Evans is working with Sruthi Laya, four musicians from Chennai led by Guru Mani, on her latest CD Cosmic Waves, which comprises 50 per cent of her Masters assessment.

“What they’ve played is quite mind-blowing,” says the modest Evans who used the ocean as an inspirational link between the two countries when composing the music for this recording.

Last year the two percussionists, (Guru Mani: mridangam and V.Suresh: ghatam) flautist (B.V. Balasai) and electric mandolin player (U.P Raju) played with Evans and the Australian Art Orchestra at Parramasala, the inaugural cultural festival in Parramatta, before recording for Evans at the Macquarie University studios.

“The Indians have a fantastic way of articulating rhythm using vocal syllables (konnokal) while keeping the beat with their hands. Rhythms are organised according to a system called tala. They have at least 135 combinations of tala.” Their melodic system, based on raga, is highly sophisticated, she says, with some ragas evoking a mood for a specific time of day or even being able to produce rain.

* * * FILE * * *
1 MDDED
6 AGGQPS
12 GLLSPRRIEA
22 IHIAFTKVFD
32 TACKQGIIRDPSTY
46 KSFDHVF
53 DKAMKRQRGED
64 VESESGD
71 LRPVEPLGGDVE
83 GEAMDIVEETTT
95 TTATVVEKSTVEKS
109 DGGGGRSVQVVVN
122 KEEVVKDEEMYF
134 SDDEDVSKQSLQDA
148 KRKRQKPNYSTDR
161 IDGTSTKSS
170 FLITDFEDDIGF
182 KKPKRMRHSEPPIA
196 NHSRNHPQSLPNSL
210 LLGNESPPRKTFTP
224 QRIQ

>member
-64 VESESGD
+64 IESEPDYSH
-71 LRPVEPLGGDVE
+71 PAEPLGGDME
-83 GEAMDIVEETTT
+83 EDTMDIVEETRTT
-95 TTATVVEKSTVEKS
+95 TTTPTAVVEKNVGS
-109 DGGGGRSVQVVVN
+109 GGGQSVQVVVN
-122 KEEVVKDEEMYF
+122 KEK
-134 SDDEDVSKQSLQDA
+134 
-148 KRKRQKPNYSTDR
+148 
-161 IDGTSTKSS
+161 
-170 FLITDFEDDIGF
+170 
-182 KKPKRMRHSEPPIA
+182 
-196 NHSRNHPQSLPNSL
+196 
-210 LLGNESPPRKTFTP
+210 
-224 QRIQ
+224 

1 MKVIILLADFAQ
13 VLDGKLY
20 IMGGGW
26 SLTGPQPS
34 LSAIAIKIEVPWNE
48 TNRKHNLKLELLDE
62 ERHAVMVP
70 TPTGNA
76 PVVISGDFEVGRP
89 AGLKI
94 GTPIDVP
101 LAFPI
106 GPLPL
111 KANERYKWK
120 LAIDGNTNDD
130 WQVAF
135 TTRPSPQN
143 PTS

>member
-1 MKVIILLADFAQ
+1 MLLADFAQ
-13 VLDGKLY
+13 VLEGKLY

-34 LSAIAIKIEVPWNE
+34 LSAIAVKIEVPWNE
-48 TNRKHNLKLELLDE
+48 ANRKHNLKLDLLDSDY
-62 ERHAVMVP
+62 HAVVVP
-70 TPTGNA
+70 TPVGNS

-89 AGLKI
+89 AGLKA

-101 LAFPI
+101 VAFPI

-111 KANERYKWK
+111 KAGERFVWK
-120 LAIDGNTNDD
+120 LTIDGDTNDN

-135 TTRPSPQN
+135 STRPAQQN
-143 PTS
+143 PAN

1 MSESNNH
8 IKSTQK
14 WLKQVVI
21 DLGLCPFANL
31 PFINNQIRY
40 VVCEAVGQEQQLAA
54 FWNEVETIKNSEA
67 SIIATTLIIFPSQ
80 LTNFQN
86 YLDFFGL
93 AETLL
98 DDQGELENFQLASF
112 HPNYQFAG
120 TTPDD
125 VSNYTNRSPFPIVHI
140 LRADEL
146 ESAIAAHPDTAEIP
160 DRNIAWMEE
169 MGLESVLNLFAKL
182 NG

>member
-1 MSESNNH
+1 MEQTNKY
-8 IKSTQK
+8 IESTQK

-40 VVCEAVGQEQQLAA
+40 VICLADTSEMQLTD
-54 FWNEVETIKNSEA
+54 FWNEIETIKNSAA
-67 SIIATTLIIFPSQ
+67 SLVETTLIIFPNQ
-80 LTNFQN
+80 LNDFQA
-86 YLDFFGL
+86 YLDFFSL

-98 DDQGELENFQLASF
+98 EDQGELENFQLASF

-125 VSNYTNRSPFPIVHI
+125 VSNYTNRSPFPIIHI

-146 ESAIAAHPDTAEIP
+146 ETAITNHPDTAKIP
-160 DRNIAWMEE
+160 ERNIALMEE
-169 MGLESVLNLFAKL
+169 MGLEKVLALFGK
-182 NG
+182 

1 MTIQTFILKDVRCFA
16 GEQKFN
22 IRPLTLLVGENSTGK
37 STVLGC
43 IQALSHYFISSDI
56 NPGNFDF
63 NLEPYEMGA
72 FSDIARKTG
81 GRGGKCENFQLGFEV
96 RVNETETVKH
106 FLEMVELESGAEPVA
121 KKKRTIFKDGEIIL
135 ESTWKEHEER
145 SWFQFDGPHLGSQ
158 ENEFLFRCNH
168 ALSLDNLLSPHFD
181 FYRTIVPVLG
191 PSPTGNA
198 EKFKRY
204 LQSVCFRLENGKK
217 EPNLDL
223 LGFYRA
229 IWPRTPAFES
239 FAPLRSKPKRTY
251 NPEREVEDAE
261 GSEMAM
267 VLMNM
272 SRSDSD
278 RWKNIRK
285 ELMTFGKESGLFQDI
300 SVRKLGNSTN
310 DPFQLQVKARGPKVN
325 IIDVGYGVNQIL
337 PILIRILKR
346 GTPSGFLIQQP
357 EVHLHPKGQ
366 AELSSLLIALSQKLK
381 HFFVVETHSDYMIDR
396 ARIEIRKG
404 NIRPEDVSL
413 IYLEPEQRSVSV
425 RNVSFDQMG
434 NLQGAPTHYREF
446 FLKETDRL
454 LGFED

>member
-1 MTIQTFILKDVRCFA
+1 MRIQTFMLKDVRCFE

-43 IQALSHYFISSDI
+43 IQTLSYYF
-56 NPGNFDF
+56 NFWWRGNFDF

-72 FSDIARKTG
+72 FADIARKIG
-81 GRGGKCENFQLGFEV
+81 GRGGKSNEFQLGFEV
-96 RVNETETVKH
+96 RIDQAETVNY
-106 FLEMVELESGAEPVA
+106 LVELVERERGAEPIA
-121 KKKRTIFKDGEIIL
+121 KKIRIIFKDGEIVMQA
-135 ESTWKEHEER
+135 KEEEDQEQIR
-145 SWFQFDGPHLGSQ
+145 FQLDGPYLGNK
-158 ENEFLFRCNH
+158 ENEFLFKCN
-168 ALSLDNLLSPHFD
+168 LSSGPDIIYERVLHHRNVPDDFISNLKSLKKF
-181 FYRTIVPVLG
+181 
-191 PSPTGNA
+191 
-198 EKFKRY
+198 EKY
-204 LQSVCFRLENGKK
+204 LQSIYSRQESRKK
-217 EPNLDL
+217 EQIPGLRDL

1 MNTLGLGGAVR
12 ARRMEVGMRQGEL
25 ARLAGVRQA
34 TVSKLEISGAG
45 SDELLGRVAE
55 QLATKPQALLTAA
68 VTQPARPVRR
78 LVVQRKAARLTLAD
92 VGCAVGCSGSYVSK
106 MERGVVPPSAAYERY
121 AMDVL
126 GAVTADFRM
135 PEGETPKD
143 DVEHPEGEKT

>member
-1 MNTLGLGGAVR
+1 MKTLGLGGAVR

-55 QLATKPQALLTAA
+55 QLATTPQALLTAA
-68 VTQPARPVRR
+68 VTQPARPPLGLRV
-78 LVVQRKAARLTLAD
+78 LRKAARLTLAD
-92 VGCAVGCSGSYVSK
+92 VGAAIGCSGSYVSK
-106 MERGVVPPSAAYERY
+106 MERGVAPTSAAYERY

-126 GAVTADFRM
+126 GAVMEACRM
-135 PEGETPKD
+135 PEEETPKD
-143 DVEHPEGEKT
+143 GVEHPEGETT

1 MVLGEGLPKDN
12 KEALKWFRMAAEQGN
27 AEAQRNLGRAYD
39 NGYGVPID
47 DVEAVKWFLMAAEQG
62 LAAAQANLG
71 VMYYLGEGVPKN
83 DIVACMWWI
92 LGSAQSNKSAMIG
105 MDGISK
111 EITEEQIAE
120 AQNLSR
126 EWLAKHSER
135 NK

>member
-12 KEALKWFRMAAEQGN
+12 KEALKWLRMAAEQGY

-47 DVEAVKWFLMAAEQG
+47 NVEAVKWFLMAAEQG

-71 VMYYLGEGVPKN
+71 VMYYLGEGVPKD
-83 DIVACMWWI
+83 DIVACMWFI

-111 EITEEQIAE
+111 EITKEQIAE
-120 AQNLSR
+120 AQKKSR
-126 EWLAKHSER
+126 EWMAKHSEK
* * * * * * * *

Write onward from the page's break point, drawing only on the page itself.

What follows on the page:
“I’m am striving to develop a deeper understanding of the essence of the Carnatic musical system to create new music that respects the depth and beauty of both jazz and Carnatic music.”

Evans likens the complexity of Carnatic music to mathematical equations: “Carnatic musicians are absolutely staggering with their virtuosity – it seems to be a facility within the culture to be able to compute complicated equations spontaneously. That doesn’t happen in quite the same way in jazz, although a lot of rhythmic innovation is taking place in jazz at the moment.”

“Indian musicians in general have a phenomenal command of rhythm and of course jazz musicians are incredibly interested in rhythm too.”

She is also interested in using music to unite.

“I’m hoping that through my research I can find some principles for intercultural music making especially among improvisers. Musicians now have access to pretty much every musical culture on the planet. At festivals, musicians start jamming and get excited by the different systems, but it can be very hard to go beyond the initial meeting and find deeper ways to allow intercultural dialogue to occur.”

Tenor and soprano saxophone, composer